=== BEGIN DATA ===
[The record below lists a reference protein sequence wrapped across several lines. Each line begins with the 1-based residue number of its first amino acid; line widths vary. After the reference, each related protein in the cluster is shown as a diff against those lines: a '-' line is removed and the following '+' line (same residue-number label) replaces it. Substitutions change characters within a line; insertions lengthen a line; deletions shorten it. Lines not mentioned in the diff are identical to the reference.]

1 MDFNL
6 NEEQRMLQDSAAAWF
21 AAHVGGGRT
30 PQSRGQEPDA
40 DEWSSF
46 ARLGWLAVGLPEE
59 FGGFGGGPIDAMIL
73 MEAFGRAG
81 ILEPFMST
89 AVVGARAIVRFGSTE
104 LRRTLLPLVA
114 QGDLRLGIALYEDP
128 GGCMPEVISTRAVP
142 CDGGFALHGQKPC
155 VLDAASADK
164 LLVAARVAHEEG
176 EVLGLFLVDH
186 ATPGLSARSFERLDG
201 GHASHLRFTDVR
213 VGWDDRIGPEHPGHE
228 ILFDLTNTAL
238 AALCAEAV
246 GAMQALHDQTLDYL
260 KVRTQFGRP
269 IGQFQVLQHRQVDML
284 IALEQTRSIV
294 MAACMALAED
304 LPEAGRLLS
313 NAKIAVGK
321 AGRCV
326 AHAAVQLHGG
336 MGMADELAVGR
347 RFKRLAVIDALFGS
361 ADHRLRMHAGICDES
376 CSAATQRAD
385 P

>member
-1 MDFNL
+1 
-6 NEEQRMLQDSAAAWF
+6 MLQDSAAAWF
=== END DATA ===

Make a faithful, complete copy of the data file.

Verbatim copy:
[The record below lists a reference protein sequence wrapped across several lines. Each line begins with the 1-based residue number of its first amino acid; line widths vary. After the reference, each related protein in the cluster is shown as a diff against those lines: a '-' line is removed and the following '+' line (same residue-number label) replaces it. Substitutions change characters within a line; insertions lengthen a line; deletions shorten it. Lines not mentioned in the diff are identical to the reference.]

1 MDFNL
6 NEEQRMLQDSAAAWF
21 AAHVGGGRT
30 PQSRGQEPDA
40 DEWSSF
46 ARLGWLAVGLPEE
59 FGGFGGGPIDAMIL
73 MEAFGRAG
81 ILEPFMST
89 AVVGARAIVRFGSTE
104 LRRTLLPLVA
114 QGDLRLGIALYEDP
128 GGCMPEVISTRAVP
142 CDGGFALHGQKPC
155 VLDAASADK
164 LLVAARVAHEEG
176 EVLGLFLVDH
186 ATPGLSARSFERLDG
201 GHASHLRFTDVR
213 VGWDDRIGPEHPGHE
228 ILFDLTNTAL
238 AALCAEAV
246 GAMQALHDQTLDYL
260 KVRTQFGRP
269 IGQFQVLQHRQVDML
284 IALEQTRSIV
294 MAACMALAED
304 LPEAGRLLS
313 NAKIAVGK
321 AGRCV
326 AHAAVQLHGG
336 MGMADELAVGR
347 RFKRLAVIDALFGS
361 ADHRLRMHAGICDES
376 CSAATQRAD
385 P

>member
-1 MDFNL
+1 
-6 NEEQRMLQDSAAAWF
+6 MLQDSAAAWF